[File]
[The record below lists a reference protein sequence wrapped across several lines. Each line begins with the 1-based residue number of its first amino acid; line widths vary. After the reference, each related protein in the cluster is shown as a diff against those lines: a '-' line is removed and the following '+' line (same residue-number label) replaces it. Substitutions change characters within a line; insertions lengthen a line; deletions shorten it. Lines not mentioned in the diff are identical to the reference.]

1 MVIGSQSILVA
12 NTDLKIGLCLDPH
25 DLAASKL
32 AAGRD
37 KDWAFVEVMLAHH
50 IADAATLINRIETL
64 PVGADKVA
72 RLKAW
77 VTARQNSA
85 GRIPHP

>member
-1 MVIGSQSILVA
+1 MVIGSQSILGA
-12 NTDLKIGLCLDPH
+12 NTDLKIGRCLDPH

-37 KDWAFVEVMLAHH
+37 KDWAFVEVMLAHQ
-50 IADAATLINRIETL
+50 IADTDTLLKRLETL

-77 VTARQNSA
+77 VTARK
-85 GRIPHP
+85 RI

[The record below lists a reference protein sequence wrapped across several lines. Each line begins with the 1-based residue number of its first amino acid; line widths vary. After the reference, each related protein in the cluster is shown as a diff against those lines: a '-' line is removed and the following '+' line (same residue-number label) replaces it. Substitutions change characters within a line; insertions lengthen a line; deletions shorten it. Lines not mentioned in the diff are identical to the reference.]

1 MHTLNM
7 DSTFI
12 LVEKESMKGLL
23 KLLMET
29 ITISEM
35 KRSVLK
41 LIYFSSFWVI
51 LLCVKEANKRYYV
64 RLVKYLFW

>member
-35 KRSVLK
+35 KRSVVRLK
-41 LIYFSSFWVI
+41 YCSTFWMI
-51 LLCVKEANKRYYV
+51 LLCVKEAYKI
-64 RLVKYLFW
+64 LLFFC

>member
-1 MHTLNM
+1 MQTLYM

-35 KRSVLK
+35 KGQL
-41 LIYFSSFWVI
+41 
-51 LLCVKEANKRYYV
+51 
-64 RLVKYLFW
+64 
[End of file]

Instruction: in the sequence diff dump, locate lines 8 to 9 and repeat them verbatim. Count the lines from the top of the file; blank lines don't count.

64 PVGADKVA
72 RLKAW